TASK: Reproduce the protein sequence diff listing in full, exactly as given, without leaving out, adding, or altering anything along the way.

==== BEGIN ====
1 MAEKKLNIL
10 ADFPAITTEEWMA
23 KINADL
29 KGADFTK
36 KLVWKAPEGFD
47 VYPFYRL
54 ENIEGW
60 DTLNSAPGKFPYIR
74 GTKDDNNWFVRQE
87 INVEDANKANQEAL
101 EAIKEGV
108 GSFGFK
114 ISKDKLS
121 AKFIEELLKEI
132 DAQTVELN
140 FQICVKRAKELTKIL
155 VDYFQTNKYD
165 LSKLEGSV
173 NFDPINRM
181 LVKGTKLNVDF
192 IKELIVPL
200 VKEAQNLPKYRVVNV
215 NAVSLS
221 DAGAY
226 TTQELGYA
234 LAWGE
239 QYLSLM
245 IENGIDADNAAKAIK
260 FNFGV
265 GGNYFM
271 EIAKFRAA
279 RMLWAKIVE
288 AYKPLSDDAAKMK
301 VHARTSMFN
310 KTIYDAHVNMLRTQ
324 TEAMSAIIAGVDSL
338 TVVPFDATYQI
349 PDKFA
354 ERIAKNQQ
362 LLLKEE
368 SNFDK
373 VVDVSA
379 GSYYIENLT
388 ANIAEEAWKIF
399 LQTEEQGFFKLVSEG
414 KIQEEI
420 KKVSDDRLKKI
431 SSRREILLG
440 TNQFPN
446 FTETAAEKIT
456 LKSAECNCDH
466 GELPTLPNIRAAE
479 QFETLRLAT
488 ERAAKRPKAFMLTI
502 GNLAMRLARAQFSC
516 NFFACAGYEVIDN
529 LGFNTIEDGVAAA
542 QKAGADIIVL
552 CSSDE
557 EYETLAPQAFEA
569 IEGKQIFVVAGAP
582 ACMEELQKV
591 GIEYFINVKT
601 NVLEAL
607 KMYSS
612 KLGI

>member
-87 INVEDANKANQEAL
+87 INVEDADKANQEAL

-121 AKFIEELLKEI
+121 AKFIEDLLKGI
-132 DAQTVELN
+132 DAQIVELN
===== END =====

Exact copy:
1 MAEKKLNIL
10 ADFPAITTEEWMA
23 KINADL
29 KGADFTK
36 KLVWKAPEGFD
47 VYPFYRL
54 ENIEGW
60 DTLNSAPGKFPYIR
74 GTKDDNNWFVRQE
87 INVEDANKANQEAL
101 EAIKEGV
108 GSFGFK
114 ISKDKLS
121 AKFIEELLKEI
132 DAQTVELN
140 FQICVKRAKELTKIL
155 VDYFQTNKYD
165 LSKLEGSV
173 NFDPINRM
181 LVKGTKLNVDF
192 IKELIVPL
200 VKEAQNLPKYRVVNV
215 NAVSLS
221 DAGAY
226 TTQELGYA
234 LAWGE
239 QYLSLM
245 IENGIDADNAAKAIK
260 FNFGV
265 GGNYFM
271 EIAKFRAA
279 RMLWAKIVE
288 AYKPLSDDAAKMK
301 VHARTSMFN
310 KTIYDAHVNMLRTQ
324 TEAMSAIIAGVDSL
338 TVVPFDATYQI
349 PDKFA
354 ERIAKNQQ
362 LLLKEE
368 SNFDK
373 VVDVSA
379 GSYYIENLT
388 ANIAEEAWKIF
399 LQTEEQGFFKLVSEG
414 KIQEEI
420 KKVSDDRLKKI
431 SSRREILLG
440 TNQFPN
446 FTETAAEKIT
456 LKSAECNCDH
466 GELPTLPNIRAAE
479 QFETLRLAT
488 ERAAKRPKAFMLTI
502 GNLAMRLARAQFSC
516 NFFACAGYEVIDN
529 LGFNTIEDGVAAA
542 QKAGADIIVL
552 CSSDE
557 EYETLAPQAFEA
569 IEGKQIFVVAGAP
582 ACMEELQKV
591 GIEYFINVKT
601 NVLEAL
607 KMYSS
612 KLGI

>member
-87 INVEDANKANQEAL
+87 INVEDADKANQEAL

-121 AKFIEELLKEI
+121 AKFIEDLLKGI
-132 DAQTVELN
+132 DAQIVELN